you can see icons,photographs,drawings,etc.,exhibiting
the 1200 years old history. There are so
many other smaller and bigger mandapams
in the temple. Just outside this mandapam,towards
the west,are the Musical Pillars. Each pillar
when stuck,Produces a different musical
Vasantha Mandapam: This
mandapam was built by Thirumalai Nayakkar.
Vasanthosavam - the Spring festival-is celebrated
in this mandapam in Vaikasi (April/May).
Its pillars contain elaborate sculptures
of Shiva,Meenakshi,scenes from their wedding
as well as the figures of ten of the Nayak
Kings and their consorts. This is also called
Oonjal Mandapam: Two Mandapas,the
Unjal (swing) and the Kilikatti (parrot
cage),are on the western side of the tank.
On their ceilings are more paintings. The
Kiliatti Mandapa has on its walls the carvings
of the divine sports. The most ornamental
of the temple's Mandapas,it was built in
Every Friday,the golden idols of Meenakshi
and Sundareswarar are seated on the swing
in the Oonjal Mandapam and hymns are sung
as the deities gaily swing to and fro. The
parrots in the Kilikoontu Mandapam have
been trained to repeat Meenakshi's name.
But more interesting are the 28 pillars
of the mandapam which exhibit some excellent
Sculptures of figures from Hindu mythology.
Swami Sundareswarar Shrine:
Lord Sundareswarar (Shiva) the consort of
Goddess Meenakshi is to the north of Kilikoontu
Mandapam . On your way you can worship a
gigantic idol of Sri Ganesh called Mukkurini
Pillaiyar. When the king Thirumalai Nayakar
excavated a temple tank 3 km from Meenakshi
temple he unearthed this idol of Vinayaka
and erected the same here.
In the outer pragaram (corridor outside
the main shrine) there is stump of the kadamba
tree,which is said to be a part of the same
tree under which Indra worshipped Shiva
linga. Also in the outer corridor there
are the Kadambathadi Mandapam and big hall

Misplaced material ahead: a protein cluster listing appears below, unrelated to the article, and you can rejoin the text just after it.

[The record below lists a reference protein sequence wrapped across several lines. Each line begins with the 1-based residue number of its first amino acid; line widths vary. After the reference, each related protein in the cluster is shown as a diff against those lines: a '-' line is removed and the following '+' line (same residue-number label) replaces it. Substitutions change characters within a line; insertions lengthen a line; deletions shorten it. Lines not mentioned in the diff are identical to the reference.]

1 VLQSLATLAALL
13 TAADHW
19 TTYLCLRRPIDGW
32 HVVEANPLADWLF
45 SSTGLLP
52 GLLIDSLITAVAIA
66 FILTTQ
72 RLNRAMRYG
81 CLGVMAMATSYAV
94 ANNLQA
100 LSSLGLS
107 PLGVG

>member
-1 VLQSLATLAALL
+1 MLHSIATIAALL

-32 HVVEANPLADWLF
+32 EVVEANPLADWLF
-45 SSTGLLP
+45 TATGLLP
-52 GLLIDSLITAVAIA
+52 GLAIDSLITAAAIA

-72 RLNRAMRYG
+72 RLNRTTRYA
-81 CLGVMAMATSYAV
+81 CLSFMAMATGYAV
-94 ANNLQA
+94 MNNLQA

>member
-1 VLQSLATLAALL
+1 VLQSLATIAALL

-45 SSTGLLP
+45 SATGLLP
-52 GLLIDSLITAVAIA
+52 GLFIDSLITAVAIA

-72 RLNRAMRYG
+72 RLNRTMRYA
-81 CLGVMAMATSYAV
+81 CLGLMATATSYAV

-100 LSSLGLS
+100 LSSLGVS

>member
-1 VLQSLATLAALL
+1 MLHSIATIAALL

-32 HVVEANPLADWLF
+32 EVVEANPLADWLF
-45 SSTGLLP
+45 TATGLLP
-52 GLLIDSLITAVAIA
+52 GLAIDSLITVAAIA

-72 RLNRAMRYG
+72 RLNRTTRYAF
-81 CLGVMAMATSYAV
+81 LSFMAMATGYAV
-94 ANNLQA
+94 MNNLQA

called ' Velli Ambalam' . Here, An idol
of Nataraja (Shiva as the Lord of Dance)
is seen. This idol of Nataraja is covered
with silver leaves. Hence this hall is named
as Velli Ambalam (Silver Hall)..
The famous festivals held at Madurai,include
Teppam festival,the annual Float Festival,wherein
the images of Sri Meenakshi and Lord Sundareswara
(also spelt as Sundreshwara) are mounted
on floats,and taken to Mariamman Teppakkulam
Tank,where for several days they are pulled
back and forth across the water in the middle
of the tank,on an illuminated raft embellished
with flowers,before being taken back to
the main temple.
Meenaskhi Kalyanam, the
wedding festival of Goddess Meenakshi and
Lord Sundareshwar is celebrated for twelve
days from the second day of the lunar month
(i.e. two days after the new moon). This
is a spectacular festival celebrated in
the month of Chaitra (April-May). The festival
is characterized with royal decorated umbrellas,fans
and traditional instrumental music. Scenes
from mythology are enacted and the deities
of Lord Shiva,Goddess Shakti and Goddess
Meenakshi are taken out in a colourful procession.
Thousands of devotees from all over the
country gather in the city of Madurai on
Madurai has the typical climate of the Deccan
plateau, which remains hot and humid most
of the year. During the summer months of
April June , temperature varies between
27ºC and 40ºC, in winters (December
February), the temperature ranges between
20ºC and 30ºC. The city receives
maximum rainfall between July and October.
Best Time to Travel : Madurai
can be visited any time of the year, but
The best time to travel the city is from
October to March.
- Air: Madurai is connected
by air with Mumbai and Chennai. Madurai
airport is 10-km away from the city.
- Rail: Madurai has direct
rail connections to Bangalore, Coimbatore,
Kollam, Chennai, Rameshwaram, Thanjavur,
Tiruchirappalli, Tirunelveli, Tirupathi
- Bus: There are excellent
roads connecting Madurai to all parts
of South India. Madurai city has 5 Major
Bus Stands- Periyar Bus Stand, Anna Bus
Stand, Palanganatham Bus Stand, Arapalayam
Bus Stand, Mattuthavani Bus Stand. From
Madurai town buses, suburban buses, taxis,
auto rickshaws and cycle rickshaws are
available to reach the temple.
- Local Transport: Buses
and auto rickshaw are the major players
in local transportation. Taxis are also
there in good numbers that ferry people
inside the city walls and to other nearby
towns and cities.